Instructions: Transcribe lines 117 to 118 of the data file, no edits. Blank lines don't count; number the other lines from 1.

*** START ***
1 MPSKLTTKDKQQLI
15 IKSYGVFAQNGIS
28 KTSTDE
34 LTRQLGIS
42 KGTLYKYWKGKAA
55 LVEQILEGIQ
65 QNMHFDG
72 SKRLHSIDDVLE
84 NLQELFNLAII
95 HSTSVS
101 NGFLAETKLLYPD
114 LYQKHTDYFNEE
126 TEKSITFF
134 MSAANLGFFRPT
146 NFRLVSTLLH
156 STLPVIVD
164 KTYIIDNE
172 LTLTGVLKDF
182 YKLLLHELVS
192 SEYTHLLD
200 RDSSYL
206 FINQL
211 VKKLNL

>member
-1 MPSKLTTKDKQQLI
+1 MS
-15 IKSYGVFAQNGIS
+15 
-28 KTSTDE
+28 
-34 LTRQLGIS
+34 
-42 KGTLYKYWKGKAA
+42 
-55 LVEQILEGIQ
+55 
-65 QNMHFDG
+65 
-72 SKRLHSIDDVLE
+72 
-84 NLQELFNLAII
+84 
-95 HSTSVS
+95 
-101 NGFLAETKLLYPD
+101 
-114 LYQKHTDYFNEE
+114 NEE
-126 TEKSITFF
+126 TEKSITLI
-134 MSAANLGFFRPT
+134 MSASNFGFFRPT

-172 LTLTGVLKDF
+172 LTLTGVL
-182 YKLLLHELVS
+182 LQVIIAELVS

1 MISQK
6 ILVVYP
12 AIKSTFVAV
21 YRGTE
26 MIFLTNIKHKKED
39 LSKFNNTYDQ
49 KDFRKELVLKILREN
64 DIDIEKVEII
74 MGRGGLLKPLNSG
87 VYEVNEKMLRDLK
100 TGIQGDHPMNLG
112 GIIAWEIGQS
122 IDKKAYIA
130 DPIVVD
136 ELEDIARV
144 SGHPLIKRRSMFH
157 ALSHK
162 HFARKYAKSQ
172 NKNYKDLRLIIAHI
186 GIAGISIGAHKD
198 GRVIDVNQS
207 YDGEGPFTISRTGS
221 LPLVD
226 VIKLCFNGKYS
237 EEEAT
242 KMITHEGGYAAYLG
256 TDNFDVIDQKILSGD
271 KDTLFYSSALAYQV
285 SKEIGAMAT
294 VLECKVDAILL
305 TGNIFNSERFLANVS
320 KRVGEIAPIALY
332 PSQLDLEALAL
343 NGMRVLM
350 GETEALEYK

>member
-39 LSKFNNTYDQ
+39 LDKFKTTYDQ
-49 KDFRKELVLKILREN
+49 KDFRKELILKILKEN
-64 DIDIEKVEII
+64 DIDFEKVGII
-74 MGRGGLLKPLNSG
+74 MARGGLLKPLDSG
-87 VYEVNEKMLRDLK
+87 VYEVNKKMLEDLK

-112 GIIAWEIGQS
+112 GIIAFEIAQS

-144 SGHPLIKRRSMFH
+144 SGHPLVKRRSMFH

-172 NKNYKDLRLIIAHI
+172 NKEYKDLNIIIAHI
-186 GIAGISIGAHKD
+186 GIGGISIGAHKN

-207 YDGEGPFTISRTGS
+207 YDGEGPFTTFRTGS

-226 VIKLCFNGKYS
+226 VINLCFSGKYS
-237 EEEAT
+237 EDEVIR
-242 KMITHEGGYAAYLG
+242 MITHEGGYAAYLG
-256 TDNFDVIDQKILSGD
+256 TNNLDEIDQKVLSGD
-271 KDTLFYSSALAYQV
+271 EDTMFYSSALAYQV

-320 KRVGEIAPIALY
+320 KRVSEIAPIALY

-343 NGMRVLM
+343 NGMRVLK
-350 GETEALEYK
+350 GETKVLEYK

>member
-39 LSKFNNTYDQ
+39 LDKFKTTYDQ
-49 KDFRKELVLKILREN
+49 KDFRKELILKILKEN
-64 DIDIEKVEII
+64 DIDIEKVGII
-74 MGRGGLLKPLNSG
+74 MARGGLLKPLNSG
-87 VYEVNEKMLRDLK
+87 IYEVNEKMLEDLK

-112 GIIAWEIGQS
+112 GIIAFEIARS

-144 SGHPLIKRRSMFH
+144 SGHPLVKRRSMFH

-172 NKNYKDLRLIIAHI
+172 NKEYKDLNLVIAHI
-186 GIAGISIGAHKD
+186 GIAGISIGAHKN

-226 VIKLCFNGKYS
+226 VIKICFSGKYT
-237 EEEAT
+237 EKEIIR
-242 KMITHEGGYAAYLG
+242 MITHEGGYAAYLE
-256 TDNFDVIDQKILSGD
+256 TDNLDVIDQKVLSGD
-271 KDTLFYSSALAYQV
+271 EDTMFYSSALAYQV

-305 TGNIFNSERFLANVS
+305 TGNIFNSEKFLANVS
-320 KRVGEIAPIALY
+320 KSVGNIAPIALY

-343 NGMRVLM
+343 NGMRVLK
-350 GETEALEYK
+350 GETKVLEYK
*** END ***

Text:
-242 KMITHEGGYAAYLG
+242 MITHEGGYAAYLG